11 Big Tech & AI trends from 2023 to better prepare for 2024, Part 1: Holy Gr(ai)l?

February 14, 2024

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In a short period of time, AI has already become a driver for emerging technologies such as the Internet of Things (IoT) as well as generative AI. This led to tools such as ChatGPT, which broke the record of the fastest-growing user base in 2022 and currently has around 180 million users. As artificial intelligence tools increasingly permeate our daily and professional lives, with businesses incorporating AI into their operations, Data Sciences surveyed Canadians about their feelings towards big tech’s growing influence and the changes that come with it. In the inaugural part of our two-part series on big tech and AI, we present 5 top findings about public sentiment towards major tech companies. 

1. Canadians are favourable towards household names in tech, less so towards social media platforms

From concerns of mass layoffs to the implementation of the Online News Act (Bill C-18) in Canada, big tech companies will certainly continue to face ongoing scrutiny in 2024. Public sentiment towards them is mixed. Household names in tech, such as Amazon, Google, Apple and Microsoft, continue to be among the most recognized and well-perceived organizations in the country, above banks and governments. However, social media platforms like Meta, Tiktok, and X (formerly Twitter) find themselves at the other end of the spectrum, alongside Open AI and Chinese tech giant Alibaba.

Our data shows a clear generational divide in how these companies are perceived. Younger Canadians aged 18-34 favour most tech companies, while older respondents tend to hold more negative views toward Meta and TikTok. X (formerly known as Twitter) receives mixed views across age groups: its favourability is somewhat higher among middle-aged individuals while drawing more negative impressions among the youngest (18-34) and oldest (65+) generations.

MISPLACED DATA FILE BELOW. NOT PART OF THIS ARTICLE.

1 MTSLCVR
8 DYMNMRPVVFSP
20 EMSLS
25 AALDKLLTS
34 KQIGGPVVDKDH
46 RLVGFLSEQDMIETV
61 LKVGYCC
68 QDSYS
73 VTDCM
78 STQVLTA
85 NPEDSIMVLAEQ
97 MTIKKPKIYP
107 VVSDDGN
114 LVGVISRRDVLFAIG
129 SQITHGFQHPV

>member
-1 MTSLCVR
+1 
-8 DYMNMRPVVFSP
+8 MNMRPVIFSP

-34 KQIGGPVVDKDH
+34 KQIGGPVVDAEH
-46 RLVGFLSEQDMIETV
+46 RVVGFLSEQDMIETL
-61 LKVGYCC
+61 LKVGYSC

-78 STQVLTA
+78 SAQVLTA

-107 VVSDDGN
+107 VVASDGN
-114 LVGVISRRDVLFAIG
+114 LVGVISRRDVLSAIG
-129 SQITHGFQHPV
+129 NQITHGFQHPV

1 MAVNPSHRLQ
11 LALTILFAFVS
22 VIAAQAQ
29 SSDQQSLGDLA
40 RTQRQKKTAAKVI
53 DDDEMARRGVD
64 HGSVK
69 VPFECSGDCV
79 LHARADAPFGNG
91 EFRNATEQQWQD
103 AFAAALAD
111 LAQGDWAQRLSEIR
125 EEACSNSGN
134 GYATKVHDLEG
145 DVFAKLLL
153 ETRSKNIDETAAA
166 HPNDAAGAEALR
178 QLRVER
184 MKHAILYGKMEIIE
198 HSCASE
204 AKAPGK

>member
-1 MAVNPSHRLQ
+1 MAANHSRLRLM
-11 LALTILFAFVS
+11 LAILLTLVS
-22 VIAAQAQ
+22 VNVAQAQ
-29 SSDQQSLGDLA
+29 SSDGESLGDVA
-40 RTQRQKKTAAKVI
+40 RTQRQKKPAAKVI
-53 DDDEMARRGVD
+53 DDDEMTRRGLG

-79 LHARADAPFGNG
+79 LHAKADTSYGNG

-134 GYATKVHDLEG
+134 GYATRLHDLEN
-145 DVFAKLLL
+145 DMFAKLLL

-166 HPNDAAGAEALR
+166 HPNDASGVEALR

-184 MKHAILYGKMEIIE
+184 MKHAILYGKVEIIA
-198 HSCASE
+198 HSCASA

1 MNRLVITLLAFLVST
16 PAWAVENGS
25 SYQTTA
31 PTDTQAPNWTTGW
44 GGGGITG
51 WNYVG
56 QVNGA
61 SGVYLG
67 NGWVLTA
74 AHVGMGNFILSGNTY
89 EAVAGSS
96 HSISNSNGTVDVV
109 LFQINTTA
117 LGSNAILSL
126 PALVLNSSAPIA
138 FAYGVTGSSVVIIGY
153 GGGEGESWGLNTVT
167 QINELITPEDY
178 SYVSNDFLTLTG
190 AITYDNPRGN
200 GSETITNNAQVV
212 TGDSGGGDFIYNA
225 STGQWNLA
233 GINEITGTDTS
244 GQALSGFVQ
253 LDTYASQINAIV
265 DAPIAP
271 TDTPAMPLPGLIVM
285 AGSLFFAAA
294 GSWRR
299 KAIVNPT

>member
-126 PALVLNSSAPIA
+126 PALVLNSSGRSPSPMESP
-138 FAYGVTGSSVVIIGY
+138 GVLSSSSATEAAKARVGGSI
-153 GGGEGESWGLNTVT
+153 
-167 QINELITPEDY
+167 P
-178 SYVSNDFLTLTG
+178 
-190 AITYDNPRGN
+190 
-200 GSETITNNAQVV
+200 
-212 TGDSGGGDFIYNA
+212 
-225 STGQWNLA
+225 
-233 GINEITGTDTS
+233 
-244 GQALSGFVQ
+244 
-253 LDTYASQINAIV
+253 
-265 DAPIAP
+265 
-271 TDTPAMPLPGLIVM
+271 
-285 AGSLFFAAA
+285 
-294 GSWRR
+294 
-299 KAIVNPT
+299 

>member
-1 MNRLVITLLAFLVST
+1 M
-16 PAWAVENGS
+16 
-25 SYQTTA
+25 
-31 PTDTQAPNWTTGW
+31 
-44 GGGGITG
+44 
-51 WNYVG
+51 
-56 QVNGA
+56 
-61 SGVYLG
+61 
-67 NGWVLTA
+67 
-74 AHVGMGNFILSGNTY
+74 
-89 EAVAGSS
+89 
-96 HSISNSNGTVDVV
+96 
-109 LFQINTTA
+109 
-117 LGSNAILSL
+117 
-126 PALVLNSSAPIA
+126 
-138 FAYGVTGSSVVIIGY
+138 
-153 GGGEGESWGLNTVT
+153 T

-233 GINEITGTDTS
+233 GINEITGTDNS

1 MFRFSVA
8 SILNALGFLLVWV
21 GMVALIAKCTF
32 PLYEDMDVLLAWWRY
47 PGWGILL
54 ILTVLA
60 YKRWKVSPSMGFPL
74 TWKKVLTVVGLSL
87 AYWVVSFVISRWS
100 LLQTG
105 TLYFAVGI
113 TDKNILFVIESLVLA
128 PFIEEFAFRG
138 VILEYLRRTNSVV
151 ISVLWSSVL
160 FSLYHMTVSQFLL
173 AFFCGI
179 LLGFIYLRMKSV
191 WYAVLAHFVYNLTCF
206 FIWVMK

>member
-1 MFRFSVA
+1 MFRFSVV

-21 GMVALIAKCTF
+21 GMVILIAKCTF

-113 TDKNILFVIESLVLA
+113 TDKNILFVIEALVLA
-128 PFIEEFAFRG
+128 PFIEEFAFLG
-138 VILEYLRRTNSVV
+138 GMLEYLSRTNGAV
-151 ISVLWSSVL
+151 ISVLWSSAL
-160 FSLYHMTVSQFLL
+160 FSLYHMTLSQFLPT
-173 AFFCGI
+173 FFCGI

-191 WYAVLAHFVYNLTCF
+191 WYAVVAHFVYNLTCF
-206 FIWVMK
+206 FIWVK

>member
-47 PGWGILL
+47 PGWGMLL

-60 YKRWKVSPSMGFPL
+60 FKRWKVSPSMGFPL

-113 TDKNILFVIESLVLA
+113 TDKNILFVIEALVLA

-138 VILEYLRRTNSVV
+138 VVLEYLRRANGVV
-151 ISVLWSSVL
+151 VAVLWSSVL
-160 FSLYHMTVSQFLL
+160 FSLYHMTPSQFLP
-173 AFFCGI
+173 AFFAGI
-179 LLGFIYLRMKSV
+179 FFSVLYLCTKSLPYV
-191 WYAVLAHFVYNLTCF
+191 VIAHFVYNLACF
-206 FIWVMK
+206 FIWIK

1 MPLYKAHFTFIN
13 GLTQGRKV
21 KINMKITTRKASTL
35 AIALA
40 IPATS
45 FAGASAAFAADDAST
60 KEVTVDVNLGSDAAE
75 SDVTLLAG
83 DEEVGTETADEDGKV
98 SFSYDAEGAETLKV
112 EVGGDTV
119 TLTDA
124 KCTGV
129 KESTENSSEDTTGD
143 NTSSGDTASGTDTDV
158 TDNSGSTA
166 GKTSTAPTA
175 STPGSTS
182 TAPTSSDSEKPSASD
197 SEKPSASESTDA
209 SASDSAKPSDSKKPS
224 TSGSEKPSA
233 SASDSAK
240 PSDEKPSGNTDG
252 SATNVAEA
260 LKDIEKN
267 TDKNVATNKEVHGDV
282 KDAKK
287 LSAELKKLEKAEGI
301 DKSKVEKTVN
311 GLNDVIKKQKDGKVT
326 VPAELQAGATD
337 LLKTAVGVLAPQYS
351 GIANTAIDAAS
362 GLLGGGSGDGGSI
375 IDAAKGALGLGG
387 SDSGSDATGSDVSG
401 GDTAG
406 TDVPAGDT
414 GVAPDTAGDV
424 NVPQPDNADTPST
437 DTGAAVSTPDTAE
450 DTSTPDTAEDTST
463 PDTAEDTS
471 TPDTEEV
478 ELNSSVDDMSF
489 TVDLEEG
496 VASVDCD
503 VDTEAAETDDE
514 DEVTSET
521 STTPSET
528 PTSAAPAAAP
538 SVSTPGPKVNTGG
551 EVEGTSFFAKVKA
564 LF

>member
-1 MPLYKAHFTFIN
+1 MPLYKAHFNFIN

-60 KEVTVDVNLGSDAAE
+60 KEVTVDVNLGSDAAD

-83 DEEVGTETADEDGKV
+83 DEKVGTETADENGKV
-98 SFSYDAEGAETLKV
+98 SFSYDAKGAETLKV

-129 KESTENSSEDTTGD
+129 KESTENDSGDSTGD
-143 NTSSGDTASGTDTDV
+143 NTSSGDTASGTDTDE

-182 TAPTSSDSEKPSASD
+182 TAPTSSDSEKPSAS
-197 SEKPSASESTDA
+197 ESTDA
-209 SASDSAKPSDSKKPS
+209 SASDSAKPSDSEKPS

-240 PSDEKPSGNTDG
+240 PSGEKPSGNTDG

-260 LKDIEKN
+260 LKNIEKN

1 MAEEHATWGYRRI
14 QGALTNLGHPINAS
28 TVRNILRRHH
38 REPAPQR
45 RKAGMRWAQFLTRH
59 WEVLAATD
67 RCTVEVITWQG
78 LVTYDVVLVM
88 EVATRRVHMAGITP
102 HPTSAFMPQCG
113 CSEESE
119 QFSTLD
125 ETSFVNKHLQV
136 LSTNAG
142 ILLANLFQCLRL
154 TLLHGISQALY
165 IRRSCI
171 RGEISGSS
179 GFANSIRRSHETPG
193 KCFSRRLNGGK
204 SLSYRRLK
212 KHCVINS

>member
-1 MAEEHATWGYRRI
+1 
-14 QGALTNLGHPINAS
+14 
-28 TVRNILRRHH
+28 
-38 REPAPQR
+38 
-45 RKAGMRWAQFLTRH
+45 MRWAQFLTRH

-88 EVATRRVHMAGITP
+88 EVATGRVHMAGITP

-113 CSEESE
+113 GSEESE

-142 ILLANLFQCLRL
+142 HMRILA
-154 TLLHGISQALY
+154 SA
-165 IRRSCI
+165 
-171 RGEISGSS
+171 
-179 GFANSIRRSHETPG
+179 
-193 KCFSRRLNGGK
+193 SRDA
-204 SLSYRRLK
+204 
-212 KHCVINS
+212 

2. Younger Canadians are slightly more trusting of big social media platforms than their older counterparts — but even they are skeptical

A majority of Canadians say they somewhat or completely trust non-social media companies, including Amazon, Apple, Microsoft, and Google, while less than a quarter share the same sentiment for Meta, Alibaba, X, TikTok and OpenAI. Generational disparities, while still present, are somewhat narrower in this context, with older respondents (65+) displaying slightly lower trust towards most of these companies, while younger Canadians (18-34) place notably more faith in Apple, Meta, and Tiktok compared to older respondents.

3. A majority think big tech companies are becoming too powerful and should be subjected to regulatory oversight

When we look at big tech companies as a whole, however, our findings suggest there is still a long way ahead for these companies to establish trust within the Canadian public. As of 2023, only 38% of Canadians say they generally trust big tech companies. A significant majority feel these companies are gaining excessive power (75% agree) and should face stronger government regulations (70% agree). This call for government oversight is universal across the spectrum of AI usage. While users of AI exhibit a relatively higher level of trust in big tech companies compared to their non-AI-using counterparts, both groups recognize the growing influence of tech giants, agreeing on the need for increased oversight. Across political affiliations, Liberals tend to advocate for stricter regulations while Conservatives, despite their lack of trust in big tech, are less supportive of such measures.